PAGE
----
Social media restricted speech and cancel culture censorship concept or thought control and … [+]
The idea of “one to many” messaging has been around for much longer than Facebook.
In fact, you could argue that the most rudimentary group messaging services like ICQ pre-date social media companies by a decade or more.
That’s a good thing, in light of some troubling news.
Russia recently decided to ban both Facebook and Twitter, making it impossible for citizens to see public tweets or chat in groups with other users on Facebook, check in on status updates from around the world, and share their own news and updates with those who might happen to follow their feed.
As with all technology, what goes around often comes around. While “one to many” messaging has shifted over to social media apps in recent years, mostly due to their massive popularity all over the world, it’s time to go old-school once again.
Apps like WhatsApp, Signal and Telegram offer broadcast, one-to-many features where you can send a message to a group of followers. That could be a literal life-saver for those who are no longer able to tweet or read posts on social media platforms.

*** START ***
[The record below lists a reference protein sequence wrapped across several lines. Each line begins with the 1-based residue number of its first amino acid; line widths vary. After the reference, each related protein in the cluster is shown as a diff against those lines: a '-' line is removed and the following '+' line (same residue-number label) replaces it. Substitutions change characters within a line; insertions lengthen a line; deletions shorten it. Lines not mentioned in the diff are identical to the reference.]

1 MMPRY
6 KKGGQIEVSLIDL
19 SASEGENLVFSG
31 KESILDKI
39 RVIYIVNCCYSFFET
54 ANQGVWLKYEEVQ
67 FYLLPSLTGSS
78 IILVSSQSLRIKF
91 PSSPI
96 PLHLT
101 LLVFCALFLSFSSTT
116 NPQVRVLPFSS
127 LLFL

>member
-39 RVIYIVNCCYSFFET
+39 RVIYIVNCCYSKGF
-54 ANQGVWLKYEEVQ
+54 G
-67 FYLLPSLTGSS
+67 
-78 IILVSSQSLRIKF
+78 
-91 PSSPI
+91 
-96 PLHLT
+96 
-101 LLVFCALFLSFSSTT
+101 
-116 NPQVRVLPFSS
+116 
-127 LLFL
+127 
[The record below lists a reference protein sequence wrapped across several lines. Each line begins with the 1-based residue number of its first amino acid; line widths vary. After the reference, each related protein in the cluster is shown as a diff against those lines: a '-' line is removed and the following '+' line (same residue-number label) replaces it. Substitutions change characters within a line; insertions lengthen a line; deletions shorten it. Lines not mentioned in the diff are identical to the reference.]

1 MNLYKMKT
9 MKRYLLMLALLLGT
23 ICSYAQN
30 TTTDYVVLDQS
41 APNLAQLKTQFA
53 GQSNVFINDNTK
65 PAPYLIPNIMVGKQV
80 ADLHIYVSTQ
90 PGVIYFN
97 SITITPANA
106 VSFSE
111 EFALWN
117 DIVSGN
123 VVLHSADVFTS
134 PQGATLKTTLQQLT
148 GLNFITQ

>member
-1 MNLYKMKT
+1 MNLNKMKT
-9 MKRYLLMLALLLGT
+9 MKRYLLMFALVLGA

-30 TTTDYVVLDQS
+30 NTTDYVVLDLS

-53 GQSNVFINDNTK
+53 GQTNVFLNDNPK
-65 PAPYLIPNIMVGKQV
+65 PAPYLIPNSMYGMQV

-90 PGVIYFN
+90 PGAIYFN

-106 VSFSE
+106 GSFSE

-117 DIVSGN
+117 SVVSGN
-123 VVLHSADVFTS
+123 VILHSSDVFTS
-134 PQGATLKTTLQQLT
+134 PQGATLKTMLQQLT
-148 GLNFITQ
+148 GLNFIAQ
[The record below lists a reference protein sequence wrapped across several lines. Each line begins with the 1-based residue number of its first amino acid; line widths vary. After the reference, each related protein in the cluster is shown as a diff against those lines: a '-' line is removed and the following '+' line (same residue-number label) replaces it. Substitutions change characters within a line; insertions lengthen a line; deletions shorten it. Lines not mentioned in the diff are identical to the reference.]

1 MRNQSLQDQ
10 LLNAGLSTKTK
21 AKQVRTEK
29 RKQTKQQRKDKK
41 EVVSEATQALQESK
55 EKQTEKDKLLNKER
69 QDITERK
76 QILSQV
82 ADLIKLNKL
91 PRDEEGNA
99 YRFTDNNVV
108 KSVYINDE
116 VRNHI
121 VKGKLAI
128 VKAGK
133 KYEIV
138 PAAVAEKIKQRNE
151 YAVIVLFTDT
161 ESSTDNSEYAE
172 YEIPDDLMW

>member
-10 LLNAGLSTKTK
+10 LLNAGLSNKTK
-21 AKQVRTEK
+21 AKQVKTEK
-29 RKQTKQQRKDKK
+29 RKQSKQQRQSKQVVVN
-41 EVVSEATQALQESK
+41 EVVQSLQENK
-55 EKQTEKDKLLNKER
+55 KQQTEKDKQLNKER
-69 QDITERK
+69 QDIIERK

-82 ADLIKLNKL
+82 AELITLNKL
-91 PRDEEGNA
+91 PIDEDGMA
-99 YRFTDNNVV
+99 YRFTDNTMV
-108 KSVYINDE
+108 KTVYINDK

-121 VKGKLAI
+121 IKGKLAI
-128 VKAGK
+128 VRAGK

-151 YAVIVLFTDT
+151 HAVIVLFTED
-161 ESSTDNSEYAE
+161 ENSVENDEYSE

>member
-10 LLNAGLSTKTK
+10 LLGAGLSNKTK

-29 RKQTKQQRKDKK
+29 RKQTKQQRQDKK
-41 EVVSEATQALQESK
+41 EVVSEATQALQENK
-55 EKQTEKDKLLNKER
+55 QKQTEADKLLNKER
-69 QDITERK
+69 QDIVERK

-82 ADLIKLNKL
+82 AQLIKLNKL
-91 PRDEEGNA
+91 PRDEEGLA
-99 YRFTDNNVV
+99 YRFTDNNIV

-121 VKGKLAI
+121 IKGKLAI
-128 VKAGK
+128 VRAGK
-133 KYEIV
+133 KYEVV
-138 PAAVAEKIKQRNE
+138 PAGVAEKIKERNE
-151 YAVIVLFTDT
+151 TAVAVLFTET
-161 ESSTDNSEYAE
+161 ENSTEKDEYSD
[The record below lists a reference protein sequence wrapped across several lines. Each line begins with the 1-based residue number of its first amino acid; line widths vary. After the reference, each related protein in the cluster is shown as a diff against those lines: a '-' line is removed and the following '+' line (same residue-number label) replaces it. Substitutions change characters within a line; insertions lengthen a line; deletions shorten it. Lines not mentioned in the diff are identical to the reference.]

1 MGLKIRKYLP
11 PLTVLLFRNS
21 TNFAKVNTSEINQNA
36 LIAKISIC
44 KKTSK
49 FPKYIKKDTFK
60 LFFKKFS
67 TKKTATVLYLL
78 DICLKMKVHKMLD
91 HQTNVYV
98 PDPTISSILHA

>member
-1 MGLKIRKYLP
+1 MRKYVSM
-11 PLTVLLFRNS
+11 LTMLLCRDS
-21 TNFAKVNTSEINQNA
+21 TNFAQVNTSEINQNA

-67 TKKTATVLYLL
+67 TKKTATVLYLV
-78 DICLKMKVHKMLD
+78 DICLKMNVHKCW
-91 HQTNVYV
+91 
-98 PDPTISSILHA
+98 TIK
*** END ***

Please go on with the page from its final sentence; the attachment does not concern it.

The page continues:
One example of this is that a recent speech by Ukraine President Volodymyr Zelenskyy was available to watch in Russia on the Telegram app, according to reports. There are also images of bombing locations showing civilian population centers, something you will not find on any of the social media platforms that are currently banned in Russia.
For those who have not used messaging apps like Telegram, they are not exactly cutting edge. Like ICQ, you can set up a channel and then have followers who can see your messages. In the channel, you can also share photos and videos with those followers. If that reminds you of a messaging app from 2010, it really is.
This might sound suspiciously like a social media feed as well, but the main difference is the end-to-end encryption and the fact that you have to join the channel to see the content. Meanwhile, apps like Twitter are more public — you can view tweets without even having an account on the social network or ever following another user.
Using Telegram does come with a caveat, however.
One report noted how the encryption is not as secure as Signal and other messaging apps because it would be possible for Telegram to be able to uncover messages and share them with Russian authorities. (The company has always maintained a neutral stance on information sharing, however.)
Another interesting side angle here is that, while it is possible to follow a channel to stay updated on Ukraine news even in Russia, it is also possible to follow channels that are disseminating propaganda about the war.
It can be hard to know what’s actually true.
In order for an app like Telegram to become more viable with the mainstream populace, it will likely need to figure out where it belongs.
Being content agnostic is an admirable goal. The next step is to determine when this open source mentality to messaging can lead to harmful propaganda and misinformation spreading faster and easier than the truth.
For now, it is the only option in Russia.
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